When you’re trying to decide where to move after you graduate from college, there are several things to think about. First and foremost, you need to find a city that offers abundant job opportunities in your field. You also need a place you can actually afford to live since you’ll likely be starting in an entry-level position (at an entry-level salary). In addition to affordable rent you need to consider other cost of living expenses like transportation, not to mention the availability of public services like mass transit. Of course, most grads would also prefer a city that has plenty of youthful activity so that they can meet new people and have an active social life. It’s a tall order, to be sure, but not at all unattainable if you do a little research. Here are just a few great cities new college grads should consider.
- Boston, Massachusetts
Despite being one of the oldest cities in the U.S., Boston boasts one of the youngest populations, with the highest concentration of 20-somethings of any large city. While this does mean some competition for jobs, it’s worth noting that the unemployment rate is just below 5%. Rent is not the cheapest in Boston, but with jobs to be had, plenty of peers to socialize with, entertainment options galore, and a walking-friendly city to explore, Beantown has a lot to offer recent graduates looking to build a life.
- Raleigh, North Carolina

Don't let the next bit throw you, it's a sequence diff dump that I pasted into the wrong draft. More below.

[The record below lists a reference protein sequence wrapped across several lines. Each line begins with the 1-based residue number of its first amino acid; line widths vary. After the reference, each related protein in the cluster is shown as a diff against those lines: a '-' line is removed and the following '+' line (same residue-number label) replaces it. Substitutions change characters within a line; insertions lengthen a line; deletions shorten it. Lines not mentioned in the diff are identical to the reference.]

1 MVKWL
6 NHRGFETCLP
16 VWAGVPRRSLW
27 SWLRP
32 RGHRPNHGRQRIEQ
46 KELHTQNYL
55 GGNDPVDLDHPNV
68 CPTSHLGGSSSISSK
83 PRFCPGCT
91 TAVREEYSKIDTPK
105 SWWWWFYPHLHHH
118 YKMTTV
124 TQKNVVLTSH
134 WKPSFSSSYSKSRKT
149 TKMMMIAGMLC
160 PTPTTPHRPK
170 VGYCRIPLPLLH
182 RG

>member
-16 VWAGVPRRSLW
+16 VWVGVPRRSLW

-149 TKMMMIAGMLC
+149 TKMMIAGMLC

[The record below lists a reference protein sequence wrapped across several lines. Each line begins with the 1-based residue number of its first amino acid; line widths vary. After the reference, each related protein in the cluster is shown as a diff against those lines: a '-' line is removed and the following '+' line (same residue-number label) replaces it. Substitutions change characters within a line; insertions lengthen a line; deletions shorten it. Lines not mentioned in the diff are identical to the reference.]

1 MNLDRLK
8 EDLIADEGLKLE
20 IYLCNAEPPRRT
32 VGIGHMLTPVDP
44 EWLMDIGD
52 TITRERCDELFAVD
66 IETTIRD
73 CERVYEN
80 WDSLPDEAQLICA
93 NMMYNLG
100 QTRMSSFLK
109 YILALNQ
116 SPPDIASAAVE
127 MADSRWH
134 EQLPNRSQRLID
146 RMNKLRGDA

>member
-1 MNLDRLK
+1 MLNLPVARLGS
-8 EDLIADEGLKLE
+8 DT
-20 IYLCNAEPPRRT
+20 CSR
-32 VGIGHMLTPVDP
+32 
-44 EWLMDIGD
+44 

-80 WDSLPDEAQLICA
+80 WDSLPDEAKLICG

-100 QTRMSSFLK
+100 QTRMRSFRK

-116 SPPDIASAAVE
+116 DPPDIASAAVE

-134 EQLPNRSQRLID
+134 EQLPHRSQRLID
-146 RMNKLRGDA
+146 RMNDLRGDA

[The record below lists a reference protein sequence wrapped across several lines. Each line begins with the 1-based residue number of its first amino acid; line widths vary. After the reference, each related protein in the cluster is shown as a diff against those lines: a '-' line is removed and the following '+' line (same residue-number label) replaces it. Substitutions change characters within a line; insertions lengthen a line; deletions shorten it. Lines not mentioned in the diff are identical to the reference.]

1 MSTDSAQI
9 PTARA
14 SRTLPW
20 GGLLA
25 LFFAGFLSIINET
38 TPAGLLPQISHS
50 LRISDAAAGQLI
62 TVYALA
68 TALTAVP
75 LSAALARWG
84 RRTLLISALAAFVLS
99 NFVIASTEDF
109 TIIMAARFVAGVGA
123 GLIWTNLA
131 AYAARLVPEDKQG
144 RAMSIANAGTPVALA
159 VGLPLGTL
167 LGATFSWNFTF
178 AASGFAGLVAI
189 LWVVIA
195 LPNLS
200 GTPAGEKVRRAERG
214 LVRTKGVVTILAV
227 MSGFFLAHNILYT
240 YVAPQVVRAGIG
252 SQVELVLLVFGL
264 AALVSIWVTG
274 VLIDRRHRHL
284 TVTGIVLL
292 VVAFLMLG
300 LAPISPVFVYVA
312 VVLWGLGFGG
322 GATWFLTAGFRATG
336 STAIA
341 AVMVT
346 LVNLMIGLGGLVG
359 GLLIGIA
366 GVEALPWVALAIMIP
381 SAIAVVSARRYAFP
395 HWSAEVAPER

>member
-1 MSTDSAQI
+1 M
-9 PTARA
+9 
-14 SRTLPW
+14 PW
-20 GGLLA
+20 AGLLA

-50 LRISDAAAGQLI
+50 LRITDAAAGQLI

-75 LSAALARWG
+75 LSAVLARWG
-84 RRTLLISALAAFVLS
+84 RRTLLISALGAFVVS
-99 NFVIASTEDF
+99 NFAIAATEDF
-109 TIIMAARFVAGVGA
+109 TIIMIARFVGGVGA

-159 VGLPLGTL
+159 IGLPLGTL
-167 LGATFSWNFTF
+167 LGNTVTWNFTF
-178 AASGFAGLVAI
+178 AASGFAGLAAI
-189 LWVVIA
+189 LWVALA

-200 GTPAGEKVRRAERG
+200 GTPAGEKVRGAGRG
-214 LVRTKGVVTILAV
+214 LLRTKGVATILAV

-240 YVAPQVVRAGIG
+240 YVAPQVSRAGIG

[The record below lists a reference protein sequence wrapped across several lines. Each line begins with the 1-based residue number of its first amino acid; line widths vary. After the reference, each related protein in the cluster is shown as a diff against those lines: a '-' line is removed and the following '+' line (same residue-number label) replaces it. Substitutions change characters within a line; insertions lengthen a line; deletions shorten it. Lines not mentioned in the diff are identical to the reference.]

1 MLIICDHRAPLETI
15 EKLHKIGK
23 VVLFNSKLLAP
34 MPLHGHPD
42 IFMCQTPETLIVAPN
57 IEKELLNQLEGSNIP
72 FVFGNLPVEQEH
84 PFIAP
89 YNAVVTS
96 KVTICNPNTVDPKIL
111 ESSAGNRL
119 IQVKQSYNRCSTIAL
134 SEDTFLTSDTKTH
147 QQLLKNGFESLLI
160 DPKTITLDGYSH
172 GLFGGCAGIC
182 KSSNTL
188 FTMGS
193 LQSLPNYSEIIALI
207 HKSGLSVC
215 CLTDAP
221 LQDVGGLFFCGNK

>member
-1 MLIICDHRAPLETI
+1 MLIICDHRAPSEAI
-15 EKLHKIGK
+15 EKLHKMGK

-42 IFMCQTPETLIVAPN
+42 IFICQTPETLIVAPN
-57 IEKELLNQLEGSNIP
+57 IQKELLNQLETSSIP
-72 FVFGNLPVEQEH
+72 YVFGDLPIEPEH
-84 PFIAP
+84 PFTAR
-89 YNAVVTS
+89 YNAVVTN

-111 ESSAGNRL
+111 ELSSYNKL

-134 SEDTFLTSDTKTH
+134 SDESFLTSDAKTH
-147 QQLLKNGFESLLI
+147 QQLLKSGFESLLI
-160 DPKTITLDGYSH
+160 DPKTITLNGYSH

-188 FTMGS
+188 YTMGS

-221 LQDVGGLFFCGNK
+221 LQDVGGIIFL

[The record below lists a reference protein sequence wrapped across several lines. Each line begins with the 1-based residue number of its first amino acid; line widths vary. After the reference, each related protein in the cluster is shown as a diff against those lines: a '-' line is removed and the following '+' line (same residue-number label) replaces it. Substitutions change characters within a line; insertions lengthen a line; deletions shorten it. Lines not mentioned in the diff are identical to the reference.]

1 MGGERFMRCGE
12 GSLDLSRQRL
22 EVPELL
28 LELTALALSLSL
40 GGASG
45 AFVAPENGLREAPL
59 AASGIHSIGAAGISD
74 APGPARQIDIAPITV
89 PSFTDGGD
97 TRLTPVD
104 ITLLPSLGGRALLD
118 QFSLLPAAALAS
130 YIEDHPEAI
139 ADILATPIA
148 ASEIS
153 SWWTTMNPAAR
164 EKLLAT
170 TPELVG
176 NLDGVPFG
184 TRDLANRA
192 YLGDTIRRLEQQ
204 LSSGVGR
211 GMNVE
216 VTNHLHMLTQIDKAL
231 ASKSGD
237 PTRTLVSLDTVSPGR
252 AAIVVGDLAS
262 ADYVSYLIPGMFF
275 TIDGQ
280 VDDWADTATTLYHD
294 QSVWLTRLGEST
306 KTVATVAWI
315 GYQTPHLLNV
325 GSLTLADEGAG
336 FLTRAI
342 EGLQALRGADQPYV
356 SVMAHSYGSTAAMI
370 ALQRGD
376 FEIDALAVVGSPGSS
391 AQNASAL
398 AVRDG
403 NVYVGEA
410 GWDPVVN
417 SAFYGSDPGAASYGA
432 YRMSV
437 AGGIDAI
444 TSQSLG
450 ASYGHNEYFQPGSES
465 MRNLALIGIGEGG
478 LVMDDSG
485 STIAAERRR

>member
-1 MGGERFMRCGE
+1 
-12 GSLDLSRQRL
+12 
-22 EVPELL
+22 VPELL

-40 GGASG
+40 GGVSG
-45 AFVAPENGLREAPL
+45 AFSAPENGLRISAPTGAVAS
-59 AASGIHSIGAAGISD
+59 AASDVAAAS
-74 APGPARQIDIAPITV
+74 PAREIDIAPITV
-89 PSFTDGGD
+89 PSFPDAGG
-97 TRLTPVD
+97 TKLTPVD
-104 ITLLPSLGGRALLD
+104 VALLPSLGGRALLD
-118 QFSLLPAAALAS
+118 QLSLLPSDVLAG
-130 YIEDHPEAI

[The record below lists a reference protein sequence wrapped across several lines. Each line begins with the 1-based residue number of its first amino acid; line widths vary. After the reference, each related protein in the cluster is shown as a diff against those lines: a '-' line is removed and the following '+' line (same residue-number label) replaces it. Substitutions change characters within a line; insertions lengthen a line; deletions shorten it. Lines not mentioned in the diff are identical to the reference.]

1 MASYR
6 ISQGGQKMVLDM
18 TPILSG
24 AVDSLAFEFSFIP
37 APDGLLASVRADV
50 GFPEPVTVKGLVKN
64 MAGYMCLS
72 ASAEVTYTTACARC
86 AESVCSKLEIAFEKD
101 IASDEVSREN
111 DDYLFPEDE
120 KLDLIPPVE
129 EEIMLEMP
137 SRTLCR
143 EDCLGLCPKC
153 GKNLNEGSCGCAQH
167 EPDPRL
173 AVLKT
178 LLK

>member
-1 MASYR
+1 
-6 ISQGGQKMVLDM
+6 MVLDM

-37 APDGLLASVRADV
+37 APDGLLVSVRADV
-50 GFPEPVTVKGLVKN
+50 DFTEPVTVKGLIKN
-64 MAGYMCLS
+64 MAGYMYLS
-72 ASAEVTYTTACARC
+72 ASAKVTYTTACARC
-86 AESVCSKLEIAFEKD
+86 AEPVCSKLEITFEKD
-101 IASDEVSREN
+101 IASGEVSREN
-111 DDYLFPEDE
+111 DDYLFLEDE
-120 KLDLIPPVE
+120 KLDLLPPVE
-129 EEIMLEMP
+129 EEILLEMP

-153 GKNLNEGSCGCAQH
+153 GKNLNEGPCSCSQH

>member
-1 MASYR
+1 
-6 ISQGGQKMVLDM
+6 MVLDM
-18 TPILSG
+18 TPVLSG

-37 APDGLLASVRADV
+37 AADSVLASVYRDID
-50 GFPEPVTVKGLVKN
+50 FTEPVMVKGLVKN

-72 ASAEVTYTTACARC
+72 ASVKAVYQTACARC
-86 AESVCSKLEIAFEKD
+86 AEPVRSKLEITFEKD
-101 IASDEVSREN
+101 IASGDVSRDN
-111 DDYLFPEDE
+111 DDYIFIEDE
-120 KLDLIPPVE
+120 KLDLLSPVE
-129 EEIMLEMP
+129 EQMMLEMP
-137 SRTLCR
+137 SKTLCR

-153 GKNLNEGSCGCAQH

The ATL may still be booming, but there’s a lot to be said for heading north to Raleigh, where jobs in forward-thinking industries like aerospace, biotech, healthcare, and green energy are abundant. In addition, a decent population of college grads is bolstered by several area universities, ensuring social activities and no shortage of peers to interact with. With low unemployment and relatively low cost of living, this city is a great place for any grad to get a start out.
- Austin, Texas
The Live Music Capital of the World is best known for shows like Austin City Limits and events like SXSW, but it’s more than just a great place to see a live band. Coca Cola, Delta Air Lines, and The Home Depot all have corporate bases in this little city, and graduates will enjoy the low cost of living, hospitable residents, and endless nightlife in Austin.
- Minneapolis, Minnesota
Yes, Minneapolis is cold for much of the year, but like many smaller cities, it has recovered from the recession more quickly than high-cost, high-population metropolitan areas like Los Angeles and New York City. So what makes Minneapolis better than the rest? How about low-cost living, low unemployment rates, and 19 Fortune 500 companies to choose from, including Best Buy, 3M, and Target?
- Seattle, Washington
It may be pegged as the gloomiest city in the U.S. thanks to an average 150 days of rainfall annually, but it also plays host to a growing number of tech companies looking to set up shop in a more affordable city. Some say Seattle will become the next tech capital. Tech giants like Microsoft and Amazon already call the Emerald City home, and with more tech companies moving in, it could just be the next Silicon Valley, only without the attendant cost of living. With a hopping nightlife, including a killer music and club scene, plenty of outdoorsy adventures to be hand, and a relatively low unemployment rate (just over 5%), this is a great city to consider after graduation. It may not be as hip as Portland, but it’s definitely more affordable, and if you just earned your degree from Washington State University, you won’t have far to go.